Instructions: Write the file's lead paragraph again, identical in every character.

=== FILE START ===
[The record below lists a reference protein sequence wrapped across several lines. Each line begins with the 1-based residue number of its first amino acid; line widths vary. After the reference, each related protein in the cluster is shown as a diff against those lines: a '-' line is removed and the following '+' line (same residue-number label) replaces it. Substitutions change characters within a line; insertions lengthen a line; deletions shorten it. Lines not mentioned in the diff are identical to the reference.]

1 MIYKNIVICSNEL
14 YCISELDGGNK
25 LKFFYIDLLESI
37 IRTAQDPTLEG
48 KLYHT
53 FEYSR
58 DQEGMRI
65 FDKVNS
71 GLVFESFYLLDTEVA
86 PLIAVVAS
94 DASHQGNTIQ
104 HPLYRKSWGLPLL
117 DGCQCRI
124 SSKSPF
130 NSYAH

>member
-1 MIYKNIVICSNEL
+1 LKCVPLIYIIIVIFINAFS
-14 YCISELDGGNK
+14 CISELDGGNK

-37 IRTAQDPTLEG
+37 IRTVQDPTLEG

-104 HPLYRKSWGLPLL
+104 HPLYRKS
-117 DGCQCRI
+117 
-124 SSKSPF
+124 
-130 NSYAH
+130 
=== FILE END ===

[The record below lists a reference protein sequence wrapped across several lines. Each line begins with the 1-based residue number of its first amino acid; line widths vary. After the reference, each related protein in the cluster is shown as a diff against those lines: a '-' line is removed and the following '+' line (same residue-number label) replaces it. Substitutions change characters within a line; insertions lengthen a line; deletions shorten it. Lines not mentioned in the diff are identical to the reference.]